I think it's quite plausible English will replace entirely "he" and "she" with "they" in the near future, not because of some social obliteration of concepts of gender but simply as part of what seems to be a general ongoing trend in English to replace singular pronouns with plural ones.

  2. S Frankel said,

    May 18, 2016 @ 8:47 am

    We don't see any trend to replace the first-person singular with the plural, but that's an interesting observation for the 2nd and 3rd persons. (We are not a monarch, incidentally.)

    There are, obviously, plenty of language with only a single, non-gendered 3rd-person singular pronoun. These may have other ways of indicating gender, but I spend a lot of time around Javanese/Indonesian speakers who are fluent in English, and they occasionally mix up "he" and "she" when they're not thinking about grammar.

  3. languagehat said,

    May 18, 2016 @ 8:51 am

    Sounds like a throwback to Looking Backward and all the rest of the hideous utopias of a century and more ago, and their equally tedious descendants in the sf of the 1920s: "As you know, our ancestors had the foolish habit of [blah blah blah], which we have overcome through the great inventions of [blah blah blah]…" Ann Leckie has the right idea: just toss the reader into the genderless world and let her sink or swim.

  4. David Fried said,

    May 18, 2016 @ 9:30 am

    Sounds tedious. And "thee" and "thou" had gone extinct by the 18th century except among Quakers and in dialect.

  5. leoboiko said,

    May 18, 2016 @ 9:59 am

    @languagehat: But, apart from gender issues, I love pastiches in exactly this moralistic, faux-Victorian ", dearest Reader, " style, where the narrator cannot help but keep offering ætheral judgements-from-above all the friggin time. I love it in the language, in the words, which I find delightful and charming. Others may find it tedious, but I enjoy watching the preaching be aimed the other way.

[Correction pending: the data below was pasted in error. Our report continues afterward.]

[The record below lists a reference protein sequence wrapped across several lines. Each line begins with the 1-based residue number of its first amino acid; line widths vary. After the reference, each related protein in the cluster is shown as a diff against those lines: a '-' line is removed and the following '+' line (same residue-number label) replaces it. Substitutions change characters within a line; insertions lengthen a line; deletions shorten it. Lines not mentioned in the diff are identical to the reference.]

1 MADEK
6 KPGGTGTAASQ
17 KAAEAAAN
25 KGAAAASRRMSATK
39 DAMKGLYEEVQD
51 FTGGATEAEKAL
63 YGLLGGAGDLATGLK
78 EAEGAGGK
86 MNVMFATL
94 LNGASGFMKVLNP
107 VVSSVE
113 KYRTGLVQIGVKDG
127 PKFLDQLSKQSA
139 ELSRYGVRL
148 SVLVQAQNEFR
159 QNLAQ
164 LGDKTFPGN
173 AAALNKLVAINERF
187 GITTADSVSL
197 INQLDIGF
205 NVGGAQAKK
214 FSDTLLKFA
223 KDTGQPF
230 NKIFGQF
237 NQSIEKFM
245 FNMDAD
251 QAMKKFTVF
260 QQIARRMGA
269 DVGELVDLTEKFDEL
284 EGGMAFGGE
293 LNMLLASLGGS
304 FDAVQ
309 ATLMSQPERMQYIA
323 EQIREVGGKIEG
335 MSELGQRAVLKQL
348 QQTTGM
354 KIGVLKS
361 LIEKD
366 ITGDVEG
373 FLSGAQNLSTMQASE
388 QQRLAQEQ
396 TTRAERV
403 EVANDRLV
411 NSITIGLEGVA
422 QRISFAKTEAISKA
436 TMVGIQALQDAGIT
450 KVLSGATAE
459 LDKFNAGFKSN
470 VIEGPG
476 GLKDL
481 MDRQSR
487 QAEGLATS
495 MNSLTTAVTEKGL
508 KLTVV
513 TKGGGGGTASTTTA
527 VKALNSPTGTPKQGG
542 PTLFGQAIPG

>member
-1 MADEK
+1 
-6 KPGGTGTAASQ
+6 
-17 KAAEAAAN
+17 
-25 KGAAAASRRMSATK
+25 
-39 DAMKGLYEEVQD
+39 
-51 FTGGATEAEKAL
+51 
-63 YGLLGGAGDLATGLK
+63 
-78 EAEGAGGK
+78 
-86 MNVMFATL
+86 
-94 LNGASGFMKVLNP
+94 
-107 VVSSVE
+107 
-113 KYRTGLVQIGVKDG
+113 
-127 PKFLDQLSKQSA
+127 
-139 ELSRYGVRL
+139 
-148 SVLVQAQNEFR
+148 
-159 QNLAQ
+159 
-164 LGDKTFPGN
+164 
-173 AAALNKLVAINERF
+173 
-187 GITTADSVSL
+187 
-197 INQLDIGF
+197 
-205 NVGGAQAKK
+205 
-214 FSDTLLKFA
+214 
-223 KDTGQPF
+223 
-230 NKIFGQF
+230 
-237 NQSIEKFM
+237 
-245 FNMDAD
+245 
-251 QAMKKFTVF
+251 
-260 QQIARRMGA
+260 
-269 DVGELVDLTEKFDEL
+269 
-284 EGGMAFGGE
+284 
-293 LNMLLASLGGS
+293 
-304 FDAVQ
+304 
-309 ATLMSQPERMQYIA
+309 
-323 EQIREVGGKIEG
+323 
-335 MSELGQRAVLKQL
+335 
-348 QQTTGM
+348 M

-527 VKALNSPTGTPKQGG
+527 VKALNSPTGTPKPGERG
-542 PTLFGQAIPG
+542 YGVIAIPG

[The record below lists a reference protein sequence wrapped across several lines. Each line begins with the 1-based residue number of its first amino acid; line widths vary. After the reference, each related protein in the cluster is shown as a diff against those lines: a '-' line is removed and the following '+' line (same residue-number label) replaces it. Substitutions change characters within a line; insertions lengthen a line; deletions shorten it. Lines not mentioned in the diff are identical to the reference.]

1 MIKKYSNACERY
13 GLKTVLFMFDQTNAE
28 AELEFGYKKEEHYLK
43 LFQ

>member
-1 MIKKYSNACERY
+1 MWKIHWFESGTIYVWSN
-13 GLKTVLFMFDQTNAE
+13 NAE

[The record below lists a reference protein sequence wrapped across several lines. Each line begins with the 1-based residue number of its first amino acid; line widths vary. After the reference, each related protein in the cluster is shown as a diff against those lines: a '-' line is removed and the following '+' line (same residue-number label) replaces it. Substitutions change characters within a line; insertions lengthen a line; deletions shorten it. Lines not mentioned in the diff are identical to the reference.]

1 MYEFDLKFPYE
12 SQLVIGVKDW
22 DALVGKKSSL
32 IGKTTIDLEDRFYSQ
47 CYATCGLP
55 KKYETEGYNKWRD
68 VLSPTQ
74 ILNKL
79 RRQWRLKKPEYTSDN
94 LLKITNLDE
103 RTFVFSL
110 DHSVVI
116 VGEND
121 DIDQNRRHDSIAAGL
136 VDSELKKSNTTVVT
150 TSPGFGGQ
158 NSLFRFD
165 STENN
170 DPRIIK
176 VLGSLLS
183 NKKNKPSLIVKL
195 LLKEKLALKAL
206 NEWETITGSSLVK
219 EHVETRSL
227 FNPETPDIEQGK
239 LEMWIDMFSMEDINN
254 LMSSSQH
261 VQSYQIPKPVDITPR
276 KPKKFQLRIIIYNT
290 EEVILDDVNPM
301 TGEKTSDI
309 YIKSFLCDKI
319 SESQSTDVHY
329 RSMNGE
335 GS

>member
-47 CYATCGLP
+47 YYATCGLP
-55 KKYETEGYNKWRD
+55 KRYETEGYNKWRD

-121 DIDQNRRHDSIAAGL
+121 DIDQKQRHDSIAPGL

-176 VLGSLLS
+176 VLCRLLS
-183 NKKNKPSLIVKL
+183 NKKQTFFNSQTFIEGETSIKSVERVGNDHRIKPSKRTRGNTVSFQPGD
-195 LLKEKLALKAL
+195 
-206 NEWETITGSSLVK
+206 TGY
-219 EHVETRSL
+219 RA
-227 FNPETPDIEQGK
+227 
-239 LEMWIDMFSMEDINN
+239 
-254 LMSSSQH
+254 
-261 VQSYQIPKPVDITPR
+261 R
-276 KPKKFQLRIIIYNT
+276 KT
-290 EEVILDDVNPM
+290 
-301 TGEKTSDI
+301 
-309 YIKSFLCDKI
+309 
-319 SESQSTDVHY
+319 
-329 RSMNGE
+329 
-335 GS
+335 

6. Robert Coren said,

    May 18, 2016 @ 10:04 am

    I find myself reading these excerpts as rather heavy-handed satire of 21st-century trends in avoiding gendered pronouns.

  7. languagehat said,

    May 18, 2016 @ 10:04 am

    Well, you would appear to be the ideal audience for this hortatory (or mock-hortatory, as the case may be) work; go for it!

  8. languagehat said,

    May 18, 2016 @ 10:05 am

    (Er, that was to leoboiko; I can't bear the @ style, but it would have come in handy here.)

  9. Adam Roberts said,

    May 18, 2016 @ 10:41 am

    "Ann Leckie has the right idea: just toss the reader into the genderless world and let her sink or swim".

    Leckie's Ancillary books are great, but replacing all pronouns with 'she' and 'her' is hardly creating a genderless world. It does a good job of startling us out of our generic he/his complacency, sure: but these are surely gendered words.

  10. languagehat said,

    May 18, 2016 @ 11:01 am

    No, you've missed the point. They are not gendered words to the person/AI who/that is using them; the fact that they are gendered words to the reader is exactly what causes the salutary cognitive dissonance.

  11. KeithB said,

    May 18, 2016 @ 11:06 am

    David Freid:
    Thee's and Thou's while addressing the Deity existed in prayers until relatively recently.

  12. D.O. said,

    May 18, 2016 @ 11:07 am

    OK. I didn't post this comment before, but Language Hat's has induced me.